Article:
When Core Self-Evaluations Influence Employees’ Deviant Reactions to Abusive Supervision: The Moderating Role of Cognitive Ability

  • Donald H. Kluemper
  • Kevin W. Mossholder
  • Dan Ispas
  • Mark N. Bing
  • Dragos Iliescu
  • Alexandra Ilie
Original Paper
  • 45 Downloads

Abstract

Viewing workplace deviance within a victim precipitation framework, we explore how abusive supervisors target subordinates low in core self-evaluations (CSE) to explain when such employees respond by engaging in workplace deviance. We theorize that employees who are lower in CSE receive more abusive supervision, which generates subsequent harmful reactions toward supervisors, peers, and the organization. This occurs primarily when employees lack sufficient cognitive resources in dealing with supervisor abuse. We test, replicate, and extend our theoretical model in three empirical studies. Results demonstrate that lower employee CSE drew more abusive supervision and led low-CSE employees to exhibit workplace deviance. This abusive supervision mediation effect was stronger for employees with comparatively lower cognitive ability levels. The findings are discussed with regard to theoretical and ethical issues in confronting employee abuse.

Keywords

Core self-evaluations Abusive supervision Deviance Cognitive ability Moderated mediation 

Notes

Acknowledgements

We lament the passing of Mark Bing, our friend and colleague. We wish to acknowledge Shannon G. Taylor for his assistance with this manuscript, Maureen L. Ambrose and James P. Burton for comments made on earlier versions of this manuscript, and Wonderlic Inc. for providing gratis copies of their measure of cognitive ability.

Compliance with Ethical Standards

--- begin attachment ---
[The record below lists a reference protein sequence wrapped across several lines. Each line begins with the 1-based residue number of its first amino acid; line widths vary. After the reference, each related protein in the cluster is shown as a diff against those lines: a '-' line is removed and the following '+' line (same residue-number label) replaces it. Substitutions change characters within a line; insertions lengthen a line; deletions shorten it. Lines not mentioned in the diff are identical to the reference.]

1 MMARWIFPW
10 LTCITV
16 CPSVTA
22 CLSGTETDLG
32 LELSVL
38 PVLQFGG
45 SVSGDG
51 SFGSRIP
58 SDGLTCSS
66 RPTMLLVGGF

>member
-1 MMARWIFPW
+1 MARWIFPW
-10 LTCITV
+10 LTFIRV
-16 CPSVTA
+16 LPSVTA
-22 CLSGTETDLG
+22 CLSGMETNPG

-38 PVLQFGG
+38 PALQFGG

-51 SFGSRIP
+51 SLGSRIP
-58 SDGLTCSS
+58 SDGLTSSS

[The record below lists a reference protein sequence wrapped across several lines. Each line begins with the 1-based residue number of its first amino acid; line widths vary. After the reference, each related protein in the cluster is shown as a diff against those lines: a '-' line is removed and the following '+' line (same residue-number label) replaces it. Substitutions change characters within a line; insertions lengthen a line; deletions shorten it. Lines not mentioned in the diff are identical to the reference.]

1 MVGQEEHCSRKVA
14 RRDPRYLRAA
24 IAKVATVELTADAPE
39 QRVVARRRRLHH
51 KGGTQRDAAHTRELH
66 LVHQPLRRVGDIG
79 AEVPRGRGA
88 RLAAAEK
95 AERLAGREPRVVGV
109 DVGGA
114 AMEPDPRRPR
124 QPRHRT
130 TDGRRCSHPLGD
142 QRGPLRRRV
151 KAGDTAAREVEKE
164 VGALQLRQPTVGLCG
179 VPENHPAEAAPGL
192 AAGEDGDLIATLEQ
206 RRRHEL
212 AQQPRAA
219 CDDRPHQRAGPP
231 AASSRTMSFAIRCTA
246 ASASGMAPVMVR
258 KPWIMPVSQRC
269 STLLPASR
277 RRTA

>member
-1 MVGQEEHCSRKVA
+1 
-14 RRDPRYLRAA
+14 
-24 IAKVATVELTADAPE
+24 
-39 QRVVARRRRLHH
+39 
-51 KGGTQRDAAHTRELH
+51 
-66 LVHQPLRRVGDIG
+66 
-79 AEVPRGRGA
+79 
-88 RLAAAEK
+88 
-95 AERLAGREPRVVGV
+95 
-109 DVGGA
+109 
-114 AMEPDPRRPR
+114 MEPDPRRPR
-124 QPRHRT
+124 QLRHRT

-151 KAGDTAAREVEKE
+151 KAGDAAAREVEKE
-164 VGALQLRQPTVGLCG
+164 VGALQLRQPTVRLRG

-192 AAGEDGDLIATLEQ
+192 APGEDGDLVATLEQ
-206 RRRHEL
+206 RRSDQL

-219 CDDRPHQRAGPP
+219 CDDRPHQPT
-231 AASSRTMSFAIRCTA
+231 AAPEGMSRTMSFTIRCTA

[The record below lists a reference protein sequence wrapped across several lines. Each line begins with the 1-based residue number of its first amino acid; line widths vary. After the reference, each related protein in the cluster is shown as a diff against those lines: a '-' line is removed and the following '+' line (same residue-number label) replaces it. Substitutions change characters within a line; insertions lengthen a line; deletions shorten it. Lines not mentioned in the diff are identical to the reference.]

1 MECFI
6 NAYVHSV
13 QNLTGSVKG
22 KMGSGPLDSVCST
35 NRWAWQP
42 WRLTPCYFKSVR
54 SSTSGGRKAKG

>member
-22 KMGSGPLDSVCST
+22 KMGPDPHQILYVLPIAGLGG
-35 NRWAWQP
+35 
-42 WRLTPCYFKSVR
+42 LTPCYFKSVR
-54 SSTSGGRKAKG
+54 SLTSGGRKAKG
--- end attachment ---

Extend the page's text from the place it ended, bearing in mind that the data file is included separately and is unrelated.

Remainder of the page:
Conflict of interest

All authors declare that they have no conflict of interest.

Ethical Approval

All procedures performed in studies involving human participants were in accordance with the ethical standards of the institutional and/or national research committee and with the 1964 Declaration Helsinki and its later amendments or comparable ethical standards. Informed consent was obtained from all individual participants included in the study. This article does not contain any studies performed using animals.

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Copyright information

© Springer Science+Business Media B.V., part of Springer Nature 2018

Authors and Affiliations

  • Donald H. Kluemper
    • 1
  • Kevin W. Mossholder
    • 2
  • Dan Ispas
    • 3
  • Mark N. Bing
    • 4
  • Dragos Iliescu
    • 5
  • Alexandra Ilie
    • 3
  1. 1.Department of Managerial StudiesUniversity of Illinois at ChicagoChicagoUSA
  2. 2.Department of ManagementAuburn UniversityAuburnUSA
  3. 3.Department of PsychologyIllinois State UniversityNormalUSA
  4. 4.Department of ManagementUniversity of MississippiUniversityUSA
  5. 5.Department of Psychology, National School of Political and Administrative StudiesUniversity of BucharestBucharestRomania

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